respect under agency principles as they are embodied in 46 U.S.C.
section 742. Insofar as Stone's claim seeks compensatory or
aggravation damages flowing from IMC's willful failure to pay
maintenance and cure, section 742 appears to allow him to proceed
against the United States. (EN8)
With respect to the punitive damages component of the
claim, the analysis is more difficult. Although punitive damages
were traditionally available in suits against a private employer
for willful failure to pay maintenance and cure, Weason v.
Harville, 706 P.2d 306, 310 (Alaska 1985); Holmes v. J. Ray
McDermott & Co., 734 F.2d 1110 (5th Cir. 1984), the SAA does not
authorize punitive damages against the United States. Abogado, 890
F. Supp. at 631-32. This discrepancy is generally the locus of
dispute among the earlier cases. Some courts have held that since
this remedy is unavailable under the SAA, there is no reason that
the exclusivity clause of that statute should bar a party from
proceeding against the culpable agent of the government. See,
e.g., Abogado, 890 F. Supp. at 632-634. Other courts have held
that since the remedy arises from the same subject matter as a
general claim for maintenance and cure, it is precluded by
section 745. See, e.g., Manuel, 50 F.3d at 1259.
Since we conclude that punitive damages are no longer
available against any party for a claim of willful failure to pay
maintenance and cure, we need not resolve this dispute. The Fifth
Circuit Court of Appeals, sitting en banc, recently concluded that
subsequent to Miles v. Apex Marine Corp., 498 U.S. 19 (1990),
"punitive damages should no longer be available in cases of willful
nonpayment of maintenance and cure under the general maritime law."
Guevara v. Maritime Overseas Corp., 59 F.3d 1496, 1513 (5th Cir.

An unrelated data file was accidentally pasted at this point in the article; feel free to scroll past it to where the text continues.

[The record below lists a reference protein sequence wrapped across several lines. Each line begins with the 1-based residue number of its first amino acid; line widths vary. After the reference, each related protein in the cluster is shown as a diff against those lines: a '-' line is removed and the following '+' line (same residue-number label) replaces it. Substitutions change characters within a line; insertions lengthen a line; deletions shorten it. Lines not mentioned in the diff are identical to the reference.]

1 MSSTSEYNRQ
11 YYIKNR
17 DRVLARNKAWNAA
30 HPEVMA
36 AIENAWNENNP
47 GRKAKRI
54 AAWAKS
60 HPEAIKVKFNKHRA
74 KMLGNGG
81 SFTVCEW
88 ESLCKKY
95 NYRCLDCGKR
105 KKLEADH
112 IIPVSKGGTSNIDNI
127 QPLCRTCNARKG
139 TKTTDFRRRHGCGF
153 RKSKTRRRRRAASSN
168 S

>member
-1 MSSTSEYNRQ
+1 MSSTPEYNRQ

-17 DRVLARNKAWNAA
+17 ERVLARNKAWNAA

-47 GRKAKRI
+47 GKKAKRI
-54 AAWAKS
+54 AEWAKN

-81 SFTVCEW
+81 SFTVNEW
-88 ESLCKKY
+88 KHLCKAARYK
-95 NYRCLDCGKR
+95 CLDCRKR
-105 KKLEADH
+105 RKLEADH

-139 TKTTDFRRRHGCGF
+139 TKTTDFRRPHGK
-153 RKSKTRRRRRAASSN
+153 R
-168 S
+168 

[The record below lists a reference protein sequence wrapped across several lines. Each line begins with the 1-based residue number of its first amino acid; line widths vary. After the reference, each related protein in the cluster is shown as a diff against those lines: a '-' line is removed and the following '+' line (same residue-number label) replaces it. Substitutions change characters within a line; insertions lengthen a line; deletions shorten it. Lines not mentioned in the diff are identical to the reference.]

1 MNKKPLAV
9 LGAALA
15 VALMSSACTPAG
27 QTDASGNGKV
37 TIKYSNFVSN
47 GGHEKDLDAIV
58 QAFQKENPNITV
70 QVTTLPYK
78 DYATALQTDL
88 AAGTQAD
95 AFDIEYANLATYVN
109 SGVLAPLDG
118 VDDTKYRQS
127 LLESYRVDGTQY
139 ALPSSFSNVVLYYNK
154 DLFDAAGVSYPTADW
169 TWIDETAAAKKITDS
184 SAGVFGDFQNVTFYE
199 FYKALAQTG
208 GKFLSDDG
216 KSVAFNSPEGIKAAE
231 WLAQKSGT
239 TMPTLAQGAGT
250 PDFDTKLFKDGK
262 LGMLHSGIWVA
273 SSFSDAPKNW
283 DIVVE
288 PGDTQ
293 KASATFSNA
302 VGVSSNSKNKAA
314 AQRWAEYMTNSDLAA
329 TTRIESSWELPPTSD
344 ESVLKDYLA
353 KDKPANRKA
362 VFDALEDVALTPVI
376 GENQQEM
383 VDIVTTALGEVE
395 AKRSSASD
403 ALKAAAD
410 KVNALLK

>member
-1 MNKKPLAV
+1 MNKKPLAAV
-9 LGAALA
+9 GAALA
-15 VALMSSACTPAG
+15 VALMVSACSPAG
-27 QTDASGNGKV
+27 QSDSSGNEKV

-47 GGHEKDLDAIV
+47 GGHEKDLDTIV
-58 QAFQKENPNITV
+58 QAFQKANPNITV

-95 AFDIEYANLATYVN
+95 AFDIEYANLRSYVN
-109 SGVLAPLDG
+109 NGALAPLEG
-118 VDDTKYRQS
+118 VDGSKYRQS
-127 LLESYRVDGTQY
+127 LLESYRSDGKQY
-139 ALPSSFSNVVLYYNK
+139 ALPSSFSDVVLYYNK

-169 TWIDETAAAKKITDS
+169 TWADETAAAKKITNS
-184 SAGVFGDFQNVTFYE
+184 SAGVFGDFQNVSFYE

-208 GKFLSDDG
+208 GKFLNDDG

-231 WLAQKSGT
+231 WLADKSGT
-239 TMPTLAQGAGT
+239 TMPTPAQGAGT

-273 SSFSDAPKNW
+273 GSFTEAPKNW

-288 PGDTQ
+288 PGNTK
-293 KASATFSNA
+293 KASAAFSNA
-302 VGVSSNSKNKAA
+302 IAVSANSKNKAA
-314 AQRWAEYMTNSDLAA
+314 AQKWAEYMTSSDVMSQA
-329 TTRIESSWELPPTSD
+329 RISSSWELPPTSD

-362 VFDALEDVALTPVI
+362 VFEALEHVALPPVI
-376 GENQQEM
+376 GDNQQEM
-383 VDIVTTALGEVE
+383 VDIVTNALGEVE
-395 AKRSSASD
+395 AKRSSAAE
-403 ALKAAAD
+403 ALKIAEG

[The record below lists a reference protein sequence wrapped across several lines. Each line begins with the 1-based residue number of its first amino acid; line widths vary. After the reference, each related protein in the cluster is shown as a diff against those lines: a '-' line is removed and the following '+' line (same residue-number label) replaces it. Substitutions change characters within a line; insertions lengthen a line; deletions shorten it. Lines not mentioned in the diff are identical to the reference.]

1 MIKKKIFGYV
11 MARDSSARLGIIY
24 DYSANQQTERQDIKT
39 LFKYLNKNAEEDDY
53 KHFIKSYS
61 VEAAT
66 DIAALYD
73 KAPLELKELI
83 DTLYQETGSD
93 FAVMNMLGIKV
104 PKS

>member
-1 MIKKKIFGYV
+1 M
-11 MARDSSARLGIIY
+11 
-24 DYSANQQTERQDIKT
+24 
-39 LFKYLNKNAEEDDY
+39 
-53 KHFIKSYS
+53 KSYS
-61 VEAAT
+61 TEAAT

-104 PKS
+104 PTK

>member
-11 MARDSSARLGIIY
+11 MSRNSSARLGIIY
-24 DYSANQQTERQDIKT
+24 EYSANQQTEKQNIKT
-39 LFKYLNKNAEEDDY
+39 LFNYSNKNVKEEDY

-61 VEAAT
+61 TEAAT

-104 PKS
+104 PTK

1995), cert. denied, 116 S. Ct. 706 (1996). The Ninth Circuit, in
Glynn v. Roy Al Boat Corp., 57 F.3d 1495, 1505 (9th Cir. 1995),
cert. denied, 116 S. Ct. 708 (1996), reached the same conclusion.
These rulings were predicated on the fact that the
personal injury aspect of a failure to provide maintenance and cure
"overlaps with the personal injury coverage of the Jones Act."
Guevara, 59 F.3d at 1511. The Miles Court observed, in the context
of rejecting a claim for loss of society, that "[m]aritime tort law
is now dominated by federal statute, and we are not free to expand
remedies at will simply because it might work to the benefit of
seamen and those dependent upon them." Miles, 498 U.S. at 36. The
Fifth and Ninth Circuits both held that allowing the recovery of
punitive damages in a maintenance and cure case would be
inconsistent with the principles set forth in Miles. We agree.
The fact that punitive damages are no longer available in
cases for tortious or willful failure to pay maintenance and cure
under the general maritime law renders moot the question of whether
section 745 precludes Stone from seeking punitive damages against
IMC. Even if IMC were not an agent of the government, punitive
damages would be unavailable.
This leaves us only with the third component of a willful
failure to pay maintenance and cure claim: attorney's fees. Both
the Fifth and Ninth Circuits have held that although punitive
damages are no longer available in these cases subsequent to Miles,
attorney's fees remain available when the proper showing of
egregious fault is made. Guevara, 59 F.3d at 1513; Glynn, 57 F.3d
at 1505. However, as a federal district court has noted,
Although attorney's fees may be awarded where
a shipowner's failure to provide maintenance
and cure is shown to be arbitrary,
recalcitrant or unreasonable, Kopczynski v.
The Jacqueline, 742 F.2d 555, 559 (9th Cir.
1984) [cert. denied, 471 U.S. 1136 (1985)],
counsel fees may not be awarded against the
United States in the absence of specific
statutory authority. See Alyeska Pipeline
Service Co. v. Wilderness Society, 421 U.S.
240, 267-268 (1975).
Baily v. United States, 1993 WL 87813 (N.D. Cal. 1993).
There is consequently a discrepancy between the remedies